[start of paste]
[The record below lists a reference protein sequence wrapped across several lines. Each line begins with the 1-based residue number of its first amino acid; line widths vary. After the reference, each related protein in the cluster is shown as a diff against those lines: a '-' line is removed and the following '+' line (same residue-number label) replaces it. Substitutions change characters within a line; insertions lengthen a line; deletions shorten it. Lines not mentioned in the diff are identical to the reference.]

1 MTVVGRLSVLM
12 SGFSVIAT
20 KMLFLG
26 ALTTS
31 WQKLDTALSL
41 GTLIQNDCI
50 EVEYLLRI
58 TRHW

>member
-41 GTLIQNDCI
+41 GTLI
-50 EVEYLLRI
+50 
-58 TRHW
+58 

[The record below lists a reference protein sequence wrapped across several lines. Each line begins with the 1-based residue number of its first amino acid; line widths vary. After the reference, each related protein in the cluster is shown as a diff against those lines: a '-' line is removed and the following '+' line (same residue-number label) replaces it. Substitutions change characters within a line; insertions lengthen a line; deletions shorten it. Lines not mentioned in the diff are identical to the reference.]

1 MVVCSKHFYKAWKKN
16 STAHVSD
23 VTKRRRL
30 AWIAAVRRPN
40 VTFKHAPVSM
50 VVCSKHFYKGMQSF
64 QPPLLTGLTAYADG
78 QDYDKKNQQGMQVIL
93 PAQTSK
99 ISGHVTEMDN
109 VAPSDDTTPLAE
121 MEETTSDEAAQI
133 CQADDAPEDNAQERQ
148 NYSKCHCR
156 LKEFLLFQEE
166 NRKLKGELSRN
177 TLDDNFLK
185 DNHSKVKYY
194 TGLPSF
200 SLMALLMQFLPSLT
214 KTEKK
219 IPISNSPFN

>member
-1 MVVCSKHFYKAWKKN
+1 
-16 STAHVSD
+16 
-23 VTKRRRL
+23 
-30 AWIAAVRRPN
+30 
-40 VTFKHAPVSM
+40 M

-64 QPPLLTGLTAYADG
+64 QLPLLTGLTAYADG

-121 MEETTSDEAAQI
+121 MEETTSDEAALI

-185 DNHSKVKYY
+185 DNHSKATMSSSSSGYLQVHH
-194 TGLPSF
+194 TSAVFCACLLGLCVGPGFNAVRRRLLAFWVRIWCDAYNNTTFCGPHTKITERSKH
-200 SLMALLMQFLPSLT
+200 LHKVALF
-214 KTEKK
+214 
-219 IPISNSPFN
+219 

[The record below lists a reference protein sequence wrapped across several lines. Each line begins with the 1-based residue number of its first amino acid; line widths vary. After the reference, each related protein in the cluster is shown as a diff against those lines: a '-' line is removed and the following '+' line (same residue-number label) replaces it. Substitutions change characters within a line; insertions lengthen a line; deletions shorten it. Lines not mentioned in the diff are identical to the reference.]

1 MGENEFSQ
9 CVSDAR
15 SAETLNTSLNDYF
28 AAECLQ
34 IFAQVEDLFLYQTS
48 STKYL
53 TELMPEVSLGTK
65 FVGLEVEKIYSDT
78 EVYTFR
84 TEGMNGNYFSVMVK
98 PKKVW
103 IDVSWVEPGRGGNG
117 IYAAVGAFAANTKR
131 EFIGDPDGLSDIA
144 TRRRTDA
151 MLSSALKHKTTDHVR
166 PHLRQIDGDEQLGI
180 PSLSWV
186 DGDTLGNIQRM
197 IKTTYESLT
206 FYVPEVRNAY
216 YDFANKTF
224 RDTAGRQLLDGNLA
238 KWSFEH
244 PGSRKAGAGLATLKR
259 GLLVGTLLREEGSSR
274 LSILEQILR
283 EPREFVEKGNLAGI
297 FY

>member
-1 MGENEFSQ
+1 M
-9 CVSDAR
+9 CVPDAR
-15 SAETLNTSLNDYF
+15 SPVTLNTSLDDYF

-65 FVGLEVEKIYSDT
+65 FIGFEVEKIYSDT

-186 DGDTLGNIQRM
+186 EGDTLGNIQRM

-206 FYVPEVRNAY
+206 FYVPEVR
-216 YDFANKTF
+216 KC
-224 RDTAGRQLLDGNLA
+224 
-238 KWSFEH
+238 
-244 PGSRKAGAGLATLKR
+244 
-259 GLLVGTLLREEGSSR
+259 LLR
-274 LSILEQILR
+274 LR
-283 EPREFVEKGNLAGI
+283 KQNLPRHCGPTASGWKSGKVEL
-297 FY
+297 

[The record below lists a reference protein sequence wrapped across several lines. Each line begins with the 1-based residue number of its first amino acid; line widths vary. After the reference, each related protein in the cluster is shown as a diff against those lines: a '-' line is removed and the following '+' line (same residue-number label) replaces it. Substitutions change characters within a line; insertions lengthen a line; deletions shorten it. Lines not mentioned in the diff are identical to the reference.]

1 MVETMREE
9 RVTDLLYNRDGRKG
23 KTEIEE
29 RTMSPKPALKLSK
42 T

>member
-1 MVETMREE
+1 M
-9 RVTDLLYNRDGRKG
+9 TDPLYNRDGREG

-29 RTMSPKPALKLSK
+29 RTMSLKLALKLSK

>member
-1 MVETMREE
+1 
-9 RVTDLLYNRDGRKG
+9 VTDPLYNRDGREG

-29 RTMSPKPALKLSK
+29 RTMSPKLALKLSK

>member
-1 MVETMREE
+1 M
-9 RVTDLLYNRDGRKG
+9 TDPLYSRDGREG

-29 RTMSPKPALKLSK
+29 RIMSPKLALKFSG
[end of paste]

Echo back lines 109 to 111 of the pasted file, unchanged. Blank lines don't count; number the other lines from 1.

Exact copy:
+216 KC
-224 RDTAGRQLLDGNLA
+224 